Factors that Influence OCD

OCD is found across racial lines, socioeconomic status, gender, and nationality. While it affects people of all ages, it usually first appears during early adolescence (8-12 years) or late adolescence/early young adulthood (19 or 20). It’s rare for OCD to start in mid-life or later.

OCD may be influenced by several factors, including:

  • OCD, OCD-related disorders, or autism in the family.
  • Transitions, stress, trauma, or brain injuries – While these are unlikely to cause OCD outright, they can trigger a latent disorder or cause a relapse.
  • Strep – Pediatric Autoimmune Neuropsychiatric Disorders Associated with Streptococcal Infections (PANDAS) can cause OCD-like symptoms to appear out of the blue in otherwise unafflicted kids or it can worsen symptoms in kids whose OCD was previously under control.
  • Societal movements – Like much of the above, these don’t cause OCD but they may influence obsessions, particularly in Real Event OCD. For example, someone who fears saying something racist may fear it more during heightened calls for social justice.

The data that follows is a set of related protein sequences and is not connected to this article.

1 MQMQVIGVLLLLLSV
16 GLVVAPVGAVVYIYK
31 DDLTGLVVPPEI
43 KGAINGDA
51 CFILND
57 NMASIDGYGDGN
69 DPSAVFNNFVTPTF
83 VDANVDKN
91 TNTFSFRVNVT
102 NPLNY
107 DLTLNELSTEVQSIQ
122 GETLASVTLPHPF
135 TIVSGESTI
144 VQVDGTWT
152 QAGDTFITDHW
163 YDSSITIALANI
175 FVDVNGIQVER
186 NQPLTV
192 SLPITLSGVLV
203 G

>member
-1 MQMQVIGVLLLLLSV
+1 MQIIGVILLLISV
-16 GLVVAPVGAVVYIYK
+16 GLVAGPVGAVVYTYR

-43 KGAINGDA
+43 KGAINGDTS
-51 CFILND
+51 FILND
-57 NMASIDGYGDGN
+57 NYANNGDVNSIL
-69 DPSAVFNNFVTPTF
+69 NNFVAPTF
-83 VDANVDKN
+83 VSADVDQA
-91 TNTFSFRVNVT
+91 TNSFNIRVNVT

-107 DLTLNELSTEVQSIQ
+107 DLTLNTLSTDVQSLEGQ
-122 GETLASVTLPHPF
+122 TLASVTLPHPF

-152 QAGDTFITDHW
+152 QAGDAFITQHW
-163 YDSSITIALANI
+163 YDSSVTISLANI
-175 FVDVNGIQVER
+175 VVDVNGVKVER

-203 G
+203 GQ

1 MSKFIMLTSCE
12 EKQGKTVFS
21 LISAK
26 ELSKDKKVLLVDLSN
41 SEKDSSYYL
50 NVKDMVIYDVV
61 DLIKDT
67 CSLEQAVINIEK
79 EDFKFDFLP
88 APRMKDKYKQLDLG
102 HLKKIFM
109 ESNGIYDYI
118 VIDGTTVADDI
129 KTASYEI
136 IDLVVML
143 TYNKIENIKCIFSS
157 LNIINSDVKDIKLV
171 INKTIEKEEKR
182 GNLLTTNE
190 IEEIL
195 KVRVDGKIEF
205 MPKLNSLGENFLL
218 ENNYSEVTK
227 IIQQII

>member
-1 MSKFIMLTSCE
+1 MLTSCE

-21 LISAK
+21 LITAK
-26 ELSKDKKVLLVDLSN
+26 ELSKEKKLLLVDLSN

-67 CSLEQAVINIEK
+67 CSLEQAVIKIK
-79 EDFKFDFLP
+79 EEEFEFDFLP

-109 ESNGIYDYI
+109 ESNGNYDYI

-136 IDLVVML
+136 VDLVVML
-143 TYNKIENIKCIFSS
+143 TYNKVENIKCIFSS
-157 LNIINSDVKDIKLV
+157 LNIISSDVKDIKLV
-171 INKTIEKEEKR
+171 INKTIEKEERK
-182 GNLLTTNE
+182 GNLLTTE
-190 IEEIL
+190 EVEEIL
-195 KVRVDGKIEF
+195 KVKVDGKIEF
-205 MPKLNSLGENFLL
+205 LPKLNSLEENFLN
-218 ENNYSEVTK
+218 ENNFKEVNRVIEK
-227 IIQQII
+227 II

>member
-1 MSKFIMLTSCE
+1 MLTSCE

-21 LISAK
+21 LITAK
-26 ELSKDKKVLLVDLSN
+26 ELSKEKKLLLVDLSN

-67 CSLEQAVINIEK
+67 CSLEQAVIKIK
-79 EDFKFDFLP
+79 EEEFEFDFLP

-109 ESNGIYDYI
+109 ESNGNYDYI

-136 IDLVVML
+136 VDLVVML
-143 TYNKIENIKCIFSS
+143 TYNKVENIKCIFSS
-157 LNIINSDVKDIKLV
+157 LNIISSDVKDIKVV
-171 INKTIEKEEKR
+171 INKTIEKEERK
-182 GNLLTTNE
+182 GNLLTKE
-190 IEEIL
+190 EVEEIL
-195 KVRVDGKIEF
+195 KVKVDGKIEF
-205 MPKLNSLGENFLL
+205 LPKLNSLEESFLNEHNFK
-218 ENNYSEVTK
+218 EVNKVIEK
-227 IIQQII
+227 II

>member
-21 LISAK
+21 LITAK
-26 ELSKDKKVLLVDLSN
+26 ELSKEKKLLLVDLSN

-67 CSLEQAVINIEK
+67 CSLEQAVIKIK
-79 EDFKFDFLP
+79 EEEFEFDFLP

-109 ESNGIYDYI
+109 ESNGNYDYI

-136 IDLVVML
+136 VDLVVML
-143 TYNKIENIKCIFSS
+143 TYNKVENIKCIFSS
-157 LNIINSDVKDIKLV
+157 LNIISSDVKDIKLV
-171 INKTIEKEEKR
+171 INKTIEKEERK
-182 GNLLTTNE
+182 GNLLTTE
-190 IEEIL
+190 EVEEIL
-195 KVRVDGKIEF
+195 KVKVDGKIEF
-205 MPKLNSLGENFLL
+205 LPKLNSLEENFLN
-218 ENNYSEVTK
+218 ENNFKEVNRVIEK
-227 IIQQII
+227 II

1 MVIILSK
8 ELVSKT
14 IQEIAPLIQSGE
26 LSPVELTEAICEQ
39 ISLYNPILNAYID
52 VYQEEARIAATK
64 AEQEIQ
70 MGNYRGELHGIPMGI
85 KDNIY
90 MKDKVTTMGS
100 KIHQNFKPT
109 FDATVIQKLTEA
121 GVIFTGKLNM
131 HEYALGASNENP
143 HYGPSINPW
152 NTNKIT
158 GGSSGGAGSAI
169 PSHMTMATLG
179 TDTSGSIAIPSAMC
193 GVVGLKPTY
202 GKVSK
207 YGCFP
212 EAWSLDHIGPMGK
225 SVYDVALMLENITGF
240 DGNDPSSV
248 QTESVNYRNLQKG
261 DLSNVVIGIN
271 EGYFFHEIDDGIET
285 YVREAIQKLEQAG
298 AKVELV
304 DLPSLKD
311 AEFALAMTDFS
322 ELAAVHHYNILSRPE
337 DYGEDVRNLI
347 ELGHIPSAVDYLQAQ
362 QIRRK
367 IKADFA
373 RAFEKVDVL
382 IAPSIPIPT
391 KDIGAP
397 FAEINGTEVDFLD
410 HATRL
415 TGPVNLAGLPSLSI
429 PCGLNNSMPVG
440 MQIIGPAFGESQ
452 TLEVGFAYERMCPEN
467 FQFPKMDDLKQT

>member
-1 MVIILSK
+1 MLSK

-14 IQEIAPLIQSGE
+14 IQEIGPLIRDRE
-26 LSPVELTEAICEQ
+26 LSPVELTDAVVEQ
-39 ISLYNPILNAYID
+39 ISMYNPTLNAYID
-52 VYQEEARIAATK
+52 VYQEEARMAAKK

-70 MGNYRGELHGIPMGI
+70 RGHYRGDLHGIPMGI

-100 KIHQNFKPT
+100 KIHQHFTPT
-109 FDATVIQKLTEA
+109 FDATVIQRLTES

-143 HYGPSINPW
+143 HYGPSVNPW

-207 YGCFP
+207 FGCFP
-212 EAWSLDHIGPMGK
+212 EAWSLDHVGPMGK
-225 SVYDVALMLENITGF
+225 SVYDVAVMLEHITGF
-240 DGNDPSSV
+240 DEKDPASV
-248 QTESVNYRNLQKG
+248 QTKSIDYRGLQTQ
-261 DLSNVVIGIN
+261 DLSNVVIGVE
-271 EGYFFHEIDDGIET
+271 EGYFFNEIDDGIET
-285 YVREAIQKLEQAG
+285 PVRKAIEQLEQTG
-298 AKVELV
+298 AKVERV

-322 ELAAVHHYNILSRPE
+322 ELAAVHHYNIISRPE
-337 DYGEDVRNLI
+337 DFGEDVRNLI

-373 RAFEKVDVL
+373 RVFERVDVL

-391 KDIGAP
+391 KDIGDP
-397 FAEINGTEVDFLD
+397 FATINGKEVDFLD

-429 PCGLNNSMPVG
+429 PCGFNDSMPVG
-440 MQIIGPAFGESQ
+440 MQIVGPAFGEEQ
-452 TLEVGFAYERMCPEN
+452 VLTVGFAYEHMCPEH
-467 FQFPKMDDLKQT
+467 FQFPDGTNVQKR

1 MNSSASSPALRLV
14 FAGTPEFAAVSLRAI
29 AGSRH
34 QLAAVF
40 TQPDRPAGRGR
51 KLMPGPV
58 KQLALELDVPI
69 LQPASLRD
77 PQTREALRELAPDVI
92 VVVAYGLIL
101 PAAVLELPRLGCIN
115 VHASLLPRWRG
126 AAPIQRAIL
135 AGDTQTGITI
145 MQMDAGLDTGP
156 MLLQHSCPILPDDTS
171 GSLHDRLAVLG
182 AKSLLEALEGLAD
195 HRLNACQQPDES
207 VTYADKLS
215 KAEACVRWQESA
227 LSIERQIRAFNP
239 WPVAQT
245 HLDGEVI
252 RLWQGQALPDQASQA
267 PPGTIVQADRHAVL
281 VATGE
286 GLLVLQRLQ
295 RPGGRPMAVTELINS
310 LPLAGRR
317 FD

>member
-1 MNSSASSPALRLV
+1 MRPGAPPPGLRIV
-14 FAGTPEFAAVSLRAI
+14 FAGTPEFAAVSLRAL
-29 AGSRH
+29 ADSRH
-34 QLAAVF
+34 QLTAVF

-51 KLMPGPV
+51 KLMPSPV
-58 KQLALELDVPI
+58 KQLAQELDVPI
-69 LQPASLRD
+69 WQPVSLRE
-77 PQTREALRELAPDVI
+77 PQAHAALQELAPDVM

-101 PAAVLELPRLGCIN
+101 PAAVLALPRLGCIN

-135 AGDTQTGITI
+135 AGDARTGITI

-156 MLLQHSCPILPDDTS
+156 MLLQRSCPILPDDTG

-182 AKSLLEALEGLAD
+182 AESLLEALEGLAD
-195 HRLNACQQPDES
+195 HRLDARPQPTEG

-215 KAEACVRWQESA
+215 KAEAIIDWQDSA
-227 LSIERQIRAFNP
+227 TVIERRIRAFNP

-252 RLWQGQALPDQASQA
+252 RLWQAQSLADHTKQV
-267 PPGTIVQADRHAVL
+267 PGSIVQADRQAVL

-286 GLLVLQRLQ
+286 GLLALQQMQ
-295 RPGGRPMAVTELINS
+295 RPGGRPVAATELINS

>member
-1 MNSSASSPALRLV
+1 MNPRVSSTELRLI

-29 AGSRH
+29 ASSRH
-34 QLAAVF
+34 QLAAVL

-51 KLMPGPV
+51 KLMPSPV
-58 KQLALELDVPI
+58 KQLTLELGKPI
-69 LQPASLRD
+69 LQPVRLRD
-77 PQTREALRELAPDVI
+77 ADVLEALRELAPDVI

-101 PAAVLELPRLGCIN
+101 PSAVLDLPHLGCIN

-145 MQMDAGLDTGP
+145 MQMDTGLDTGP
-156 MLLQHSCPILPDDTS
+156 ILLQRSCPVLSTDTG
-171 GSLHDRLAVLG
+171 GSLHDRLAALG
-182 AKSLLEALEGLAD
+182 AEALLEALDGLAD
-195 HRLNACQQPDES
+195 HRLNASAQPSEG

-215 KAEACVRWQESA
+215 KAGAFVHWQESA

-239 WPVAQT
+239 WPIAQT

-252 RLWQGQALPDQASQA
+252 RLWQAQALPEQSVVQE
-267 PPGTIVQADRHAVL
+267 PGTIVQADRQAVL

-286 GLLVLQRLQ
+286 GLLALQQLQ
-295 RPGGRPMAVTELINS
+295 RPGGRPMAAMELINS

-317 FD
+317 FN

There are several factors that don’t influence OCD, including:

  • Toilet training: Freud hypothesized that toilet training, especially when done in a domineering style, causes OCD but this theory is no longer accepted
  • Parenting (outside of genetics)
  • Personal preference
  • “Enjoyment” of compulsions: People with OCD don’t engage in compulsions because they enjoy them but instead to modulate their anxiety

Treatment for Real Event OCD

No matter the type of OCD, the disorder is generally addressed in a similar manner starting with the most important focus of CBT with ERP therapy. Medication may be used supplementally but it doesn’t prove beneficial in everyone.

Overall, treatment includes:

Cognitive Behavioral Therapy (CBT ) with Exposure and Response Prevention (ERP): If OCD treatment does not involve CBT with ERP, consider it a red-flag; across the board, this is believed to be the most effective type of treatment.

During ERP exercises, sufferers are asked to expose themselves to their intrusive thought (either intentionally or as part of everyday life) and then resist the urge to perform the anxiety-reducing compulsions.